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Various notes


Long and tiring day today, mostly spent couch-shopping.

The saleswoman at Ethan Allen continued to be clever; for example, as I was leaving she asked about the Prius, and I told her I was renting while considering buying, and we chatted about that for a minute, and then she asked how much it cost, and I told her, and she said, "Oh, that's a lot of money," and I thought Oh, right, she has a vested interest in knowing how much I can afford. Perhaps that thought was uncharitable of me; she may well just have been being friendly. But in all of my interactions with her, there are little moments here and there when I'm reminded that she's a salesperson and I'm a customer and no matter how friendly she is, she may not have my best interests at heart. But she's still pretty friendly, and pretty charming, and seems to know what she's talking about wrt their furniture (she's been there for nine years), so I can forgive a lot; most salespeople I meet don't have my interests at heart and they're obnoxious, which makes me a lot less happy about buying from them.

I continue to have the same pluses and minuses while driving the Prius. I like it in general, but visibility remains an issue. (Thanks, David L, for pointing out that that may be true of other new cars too; a good point.) One minor visibility issue: there's a single rear-window windshield wiper, and it sits right at the edge of the lowest-visibility part of the car (straight back from the driver's seat); combined with the headrest and the various door posts and such, that contributes to visibility being particularly poor in the left-hand blind-spot area. There've been several times already when I thought there was nobody to my left but there turned out to be. Visibility backward to the right is much better (than to the left); largely unimpeded. Visibility ahead is fine, except that the rear-view mirror exactly blocks my forward view when I'm going around cloverleafs of a certain curvature; I imagine I'll get used to leaning slightly left when that happens.

My other minor peeve about the car is that it kind of shudders sometimes when I'm sitting still and the engine stops (or starts); I gather that's supposed to be an unnoticeable transition (and it is when it happens while I'm moving), but apparently it isn't always. And it's kinda disconcerting. But I imagine it'd be easy to get used to.

What else? I learned that Neiman Marcus, Macy's, Nordstrom's, and Bloomingdale's don't carry couches, while Crate & Barrel, Pottery Barn, Restoration Hardware, and Jennifer Convertibles do (but not ones I want). I also learned that Jennifer Convertibles is a lot lower-end than I always assumed; I figured leather + downtown Palo Alto address added up to upscale, but apparently not.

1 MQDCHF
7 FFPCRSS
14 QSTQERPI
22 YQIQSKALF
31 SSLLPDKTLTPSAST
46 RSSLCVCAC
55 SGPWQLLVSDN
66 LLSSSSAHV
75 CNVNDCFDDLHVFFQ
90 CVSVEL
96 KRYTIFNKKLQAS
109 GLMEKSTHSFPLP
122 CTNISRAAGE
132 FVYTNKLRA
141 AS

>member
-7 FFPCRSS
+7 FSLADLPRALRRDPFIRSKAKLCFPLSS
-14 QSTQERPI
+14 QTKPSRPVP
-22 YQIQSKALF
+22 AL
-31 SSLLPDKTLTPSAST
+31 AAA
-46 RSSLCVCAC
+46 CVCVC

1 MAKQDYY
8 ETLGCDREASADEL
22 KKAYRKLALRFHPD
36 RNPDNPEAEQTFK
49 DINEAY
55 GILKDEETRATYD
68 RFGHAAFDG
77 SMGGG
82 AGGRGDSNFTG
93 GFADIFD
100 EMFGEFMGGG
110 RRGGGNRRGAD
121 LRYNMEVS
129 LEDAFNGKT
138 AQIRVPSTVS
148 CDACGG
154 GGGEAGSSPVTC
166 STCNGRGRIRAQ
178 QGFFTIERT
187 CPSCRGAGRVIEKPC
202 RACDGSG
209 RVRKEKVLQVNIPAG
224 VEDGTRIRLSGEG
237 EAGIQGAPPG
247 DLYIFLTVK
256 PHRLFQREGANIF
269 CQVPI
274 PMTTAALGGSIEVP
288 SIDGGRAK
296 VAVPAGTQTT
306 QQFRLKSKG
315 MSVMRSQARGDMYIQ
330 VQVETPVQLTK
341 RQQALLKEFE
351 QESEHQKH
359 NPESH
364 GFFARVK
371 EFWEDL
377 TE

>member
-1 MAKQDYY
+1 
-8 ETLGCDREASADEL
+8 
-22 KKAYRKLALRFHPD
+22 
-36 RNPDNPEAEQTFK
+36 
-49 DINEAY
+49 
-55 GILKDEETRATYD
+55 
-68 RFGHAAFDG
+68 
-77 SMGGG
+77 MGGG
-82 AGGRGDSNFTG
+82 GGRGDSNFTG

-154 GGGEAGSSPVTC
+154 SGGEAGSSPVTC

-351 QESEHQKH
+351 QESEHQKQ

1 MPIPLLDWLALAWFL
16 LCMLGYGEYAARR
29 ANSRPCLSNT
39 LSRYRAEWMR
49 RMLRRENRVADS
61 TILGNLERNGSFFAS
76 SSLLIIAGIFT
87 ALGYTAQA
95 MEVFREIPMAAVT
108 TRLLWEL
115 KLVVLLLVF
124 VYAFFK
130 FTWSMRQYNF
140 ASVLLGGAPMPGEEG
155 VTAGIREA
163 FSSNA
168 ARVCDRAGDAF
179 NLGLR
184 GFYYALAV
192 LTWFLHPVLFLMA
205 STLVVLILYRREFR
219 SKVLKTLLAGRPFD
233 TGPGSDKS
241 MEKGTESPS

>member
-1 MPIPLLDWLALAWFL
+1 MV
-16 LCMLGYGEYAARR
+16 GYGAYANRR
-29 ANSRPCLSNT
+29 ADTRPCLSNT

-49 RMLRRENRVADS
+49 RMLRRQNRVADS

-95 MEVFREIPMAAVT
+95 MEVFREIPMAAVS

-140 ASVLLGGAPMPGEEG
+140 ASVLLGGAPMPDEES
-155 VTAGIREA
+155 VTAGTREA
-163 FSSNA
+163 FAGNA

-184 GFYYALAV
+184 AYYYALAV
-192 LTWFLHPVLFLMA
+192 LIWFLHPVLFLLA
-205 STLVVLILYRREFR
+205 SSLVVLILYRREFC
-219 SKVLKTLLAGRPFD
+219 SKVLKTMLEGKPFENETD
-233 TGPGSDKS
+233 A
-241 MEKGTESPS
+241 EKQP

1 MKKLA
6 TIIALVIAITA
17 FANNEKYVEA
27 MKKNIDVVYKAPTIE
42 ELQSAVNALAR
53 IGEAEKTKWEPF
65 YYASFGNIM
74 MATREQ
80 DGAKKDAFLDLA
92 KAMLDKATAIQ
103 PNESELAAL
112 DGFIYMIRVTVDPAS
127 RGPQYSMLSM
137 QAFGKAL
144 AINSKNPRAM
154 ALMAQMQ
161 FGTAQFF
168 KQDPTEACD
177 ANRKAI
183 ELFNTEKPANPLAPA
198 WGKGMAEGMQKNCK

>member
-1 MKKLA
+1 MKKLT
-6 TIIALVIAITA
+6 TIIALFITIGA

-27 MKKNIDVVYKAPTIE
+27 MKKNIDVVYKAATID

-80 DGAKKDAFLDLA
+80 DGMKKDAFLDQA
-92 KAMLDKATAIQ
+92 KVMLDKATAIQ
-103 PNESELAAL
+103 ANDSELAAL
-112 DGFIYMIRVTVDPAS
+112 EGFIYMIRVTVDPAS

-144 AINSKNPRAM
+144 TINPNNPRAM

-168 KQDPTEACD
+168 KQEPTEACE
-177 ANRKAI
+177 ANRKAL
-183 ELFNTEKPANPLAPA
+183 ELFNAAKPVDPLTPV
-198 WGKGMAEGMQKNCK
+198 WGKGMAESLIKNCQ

I also learned that even when muscat grapes look exactly like "red flame" seedless grapes, they don't taste the same, nor are they seedless.

In unrelated news, I heard Thomas Friedman speak the other day. He didn't say much that I hadn't already gathered from a brief glance at various articles, except for one thing: he apparently doesn't see the "flattening" of the world as an undiluted good thing. He pointed out some of the drawbacks and disadvantages, which gave me a little more respect for him. I gotta say, though, he mixes metaphors as much while speaking as in his writing. (While I'm here, I may as well point to a couple articles about globalization: "Axle of Evil," from Slate a week and a half ago, discusses the possibility of an Iranian company purchasing the UK's MG Rover auto company; and I roundaboutly ended up looking again at a Wired article from early 2004 about programming jobs moving to India, which I pointed to at the time but had forgotten about since then.)

Oh, and after him came a brief high-energy free-association session from Robin Williams. Fun, and mostly very funny. First time I've seen him live. I was a little bothered by the casual cultural stereotyping he engaged in, but I guess it's part of his job to offend people.

I have a feeling there was something else I was going to mention here, but I can't think what. Except that today would've been Alex's 37th birthday. Coming up on five years he's been gone now. I still miss him.

Also Sally C's birthday (yay!), as well as Lyman Frank Baum's. I have his year of birth as 1865, but Wikipedia says 1866. Some day I'll have to go through my list of famous people's birthdays and reconcile it with online sources. Anyway, so it's either the 139th or the 140th anniversary of his birth. What with his birthday today, and Barrie's earlier in the week, I recommend going and reading a kids' book to celebrate.


I could swear that I've seen nice couches at the Macy's furniture outlet in Union City. It's on Industrial, if I recall correctly.

The Gale Literary Index (a free index based on their subscription online databases and print volumes) lists Baum's birth year as 1856.


1856 is also in the little bio blurb included in my Puffin edition of Wizard of Oz.

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